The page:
Running Time: 83 minutes
UK Certificate: pg
Country: United Kingdom
'Puckoon' is adapted from a novel written by Spike Milligan in 1963 about the political divide in Ireland; managing to turn one of history's most famous disputes into a comedy featuring the small fictional Irish town of 'Puckoon'. The film tells how this village was halved accidentally by the border separating Ulster and the Irish Free State after months of careful planning was destroyed by a bicycle accident which ruined their equipment and work!
Terence Ryan's adaptation does not do justice to the comedy created by Spike Milligan, and is far less successful that the novel was. Although there are humourous elements such as the villiage priest's attempts to get coffins accross the border from the church on one side to the graveyard on the other, and the deceased must have a passport! Also, the people of 'Puckoon' all stand on one side of the pub (which has been halved by the border) so that they can get cheaper beer! For these infrequent moments of true comedy, there are many more confusingly unfunny scenes such as the discussion between Sean Hughes as Madigan and Richard Attenborough about his knees! 'Puckoon' attempts to cram in too many jokes, and as a result fails miserably in really being funny at all. As the film says, it's all about "knowing where to draw the line"!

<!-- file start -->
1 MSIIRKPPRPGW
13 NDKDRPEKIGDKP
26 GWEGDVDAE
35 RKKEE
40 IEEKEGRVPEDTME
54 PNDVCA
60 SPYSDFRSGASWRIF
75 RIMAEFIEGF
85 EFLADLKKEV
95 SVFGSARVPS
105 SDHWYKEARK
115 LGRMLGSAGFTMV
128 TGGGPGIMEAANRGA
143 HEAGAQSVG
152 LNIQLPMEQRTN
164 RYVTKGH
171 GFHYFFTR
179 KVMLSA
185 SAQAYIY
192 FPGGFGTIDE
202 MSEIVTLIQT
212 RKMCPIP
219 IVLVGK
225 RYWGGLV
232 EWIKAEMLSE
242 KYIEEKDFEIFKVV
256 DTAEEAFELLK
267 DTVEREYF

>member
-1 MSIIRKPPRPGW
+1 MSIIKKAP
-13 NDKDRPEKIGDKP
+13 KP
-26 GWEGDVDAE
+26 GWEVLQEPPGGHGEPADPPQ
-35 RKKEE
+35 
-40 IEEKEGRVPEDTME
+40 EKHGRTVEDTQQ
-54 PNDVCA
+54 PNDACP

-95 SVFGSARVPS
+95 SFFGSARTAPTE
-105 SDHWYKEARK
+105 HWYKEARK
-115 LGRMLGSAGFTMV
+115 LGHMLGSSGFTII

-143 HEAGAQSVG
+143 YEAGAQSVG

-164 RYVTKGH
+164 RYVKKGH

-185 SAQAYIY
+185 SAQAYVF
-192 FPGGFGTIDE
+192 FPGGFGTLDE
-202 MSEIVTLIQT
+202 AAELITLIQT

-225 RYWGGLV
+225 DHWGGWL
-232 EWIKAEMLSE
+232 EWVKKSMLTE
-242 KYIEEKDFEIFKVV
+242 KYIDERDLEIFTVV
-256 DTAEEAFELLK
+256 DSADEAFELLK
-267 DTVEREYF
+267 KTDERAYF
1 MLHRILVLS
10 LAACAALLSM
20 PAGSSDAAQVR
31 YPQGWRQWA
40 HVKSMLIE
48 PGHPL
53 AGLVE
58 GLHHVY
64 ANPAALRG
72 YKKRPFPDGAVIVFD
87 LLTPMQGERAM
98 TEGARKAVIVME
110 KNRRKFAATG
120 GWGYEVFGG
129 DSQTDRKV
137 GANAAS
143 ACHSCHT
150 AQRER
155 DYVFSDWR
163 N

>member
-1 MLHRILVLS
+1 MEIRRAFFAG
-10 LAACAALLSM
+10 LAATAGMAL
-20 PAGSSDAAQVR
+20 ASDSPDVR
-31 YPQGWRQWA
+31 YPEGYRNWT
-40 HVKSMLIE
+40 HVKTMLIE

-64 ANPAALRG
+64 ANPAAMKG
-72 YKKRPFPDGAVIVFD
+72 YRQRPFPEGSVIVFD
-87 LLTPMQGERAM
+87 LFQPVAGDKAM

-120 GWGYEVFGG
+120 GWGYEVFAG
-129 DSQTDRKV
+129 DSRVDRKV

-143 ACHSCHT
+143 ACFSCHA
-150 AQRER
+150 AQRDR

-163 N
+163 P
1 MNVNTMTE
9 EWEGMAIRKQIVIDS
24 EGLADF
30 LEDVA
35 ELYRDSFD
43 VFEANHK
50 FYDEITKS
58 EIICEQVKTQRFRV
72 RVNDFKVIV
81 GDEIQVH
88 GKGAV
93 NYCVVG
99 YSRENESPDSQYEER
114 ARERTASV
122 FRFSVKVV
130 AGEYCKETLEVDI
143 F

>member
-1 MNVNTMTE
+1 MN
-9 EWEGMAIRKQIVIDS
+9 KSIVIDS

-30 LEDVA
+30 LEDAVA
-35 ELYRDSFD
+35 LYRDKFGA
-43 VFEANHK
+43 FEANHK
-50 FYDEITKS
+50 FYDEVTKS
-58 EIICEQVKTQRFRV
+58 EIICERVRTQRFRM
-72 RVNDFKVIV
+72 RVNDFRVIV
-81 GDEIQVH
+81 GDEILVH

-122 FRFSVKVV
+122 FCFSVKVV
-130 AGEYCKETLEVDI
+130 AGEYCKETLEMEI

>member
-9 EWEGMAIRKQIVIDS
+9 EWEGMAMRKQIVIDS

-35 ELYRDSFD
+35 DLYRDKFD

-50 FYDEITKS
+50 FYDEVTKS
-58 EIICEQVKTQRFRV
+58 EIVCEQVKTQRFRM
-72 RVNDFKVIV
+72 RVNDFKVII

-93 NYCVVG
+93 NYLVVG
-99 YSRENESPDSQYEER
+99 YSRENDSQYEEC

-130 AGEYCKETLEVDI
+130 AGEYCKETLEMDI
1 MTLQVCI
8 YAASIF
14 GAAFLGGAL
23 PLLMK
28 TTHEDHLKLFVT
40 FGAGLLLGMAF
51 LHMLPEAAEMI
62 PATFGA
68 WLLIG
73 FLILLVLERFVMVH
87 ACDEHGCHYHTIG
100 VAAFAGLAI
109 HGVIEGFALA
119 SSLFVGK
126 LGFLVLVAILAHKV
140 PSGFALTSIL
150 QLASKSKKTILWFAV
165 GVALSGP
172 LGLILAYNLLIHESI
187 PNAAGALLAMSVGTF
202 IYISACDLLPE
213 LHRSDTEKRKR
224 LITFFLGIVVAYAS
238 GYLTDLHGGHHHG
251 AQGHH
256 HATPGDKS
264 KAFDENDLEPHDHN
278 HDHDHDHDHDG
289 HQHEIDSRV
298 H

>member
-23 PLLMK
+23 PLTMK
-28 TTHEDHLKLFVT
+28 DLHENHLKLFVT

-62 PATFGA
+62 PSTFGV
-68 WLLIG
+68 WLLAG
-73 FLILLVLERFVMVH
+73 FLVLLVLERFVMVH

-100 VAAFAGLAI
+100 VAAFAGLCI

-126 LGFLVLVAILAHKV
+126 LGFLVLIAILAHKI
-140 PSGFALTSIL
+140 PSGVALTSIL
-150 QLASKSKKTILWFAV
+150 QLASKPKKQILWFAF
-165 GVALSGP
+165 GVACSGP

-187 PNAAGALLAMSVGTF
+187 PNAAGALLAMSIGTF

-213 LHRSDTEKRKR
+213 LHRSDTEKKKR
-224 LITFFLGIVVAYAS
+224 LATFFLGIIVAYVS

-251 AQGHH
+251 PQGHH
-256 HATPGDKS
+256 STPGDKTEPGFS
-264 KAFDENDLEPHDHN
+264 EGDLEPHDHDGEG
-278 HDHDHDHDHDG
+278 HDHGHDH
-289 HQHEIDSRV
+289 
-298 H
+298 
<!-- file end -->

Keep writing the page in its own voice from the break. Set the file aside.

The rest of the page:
Richard Attenborough takes a good command of the film, which is what you should expect from such a highly regarded performer. He plays the writer, who is 'God', and controls all the characters within the film. Most of his performance is in the form of voiceovers, but they hold what is an extremely disjointed film together. The performance from John Michie, an actor of 'Taggart' fame, is very poor in this film despite him being reasonably talented.
This film was quite disappointing, but in saying that was a nice break from the usual violence, depression, and busy nature of most films. If you are after something more than that though, don't go and see this film.
I get the impression that what was produced was all what was aimed for, and Spike Milligan, before his death, was pleased with the outcome; making 'Puckoon' a very good way to honour him!
It's Got: Escapism for the audience!
It Needs: Less featured characters.
For a comedy, the humour is strange and not funny in the adaptation!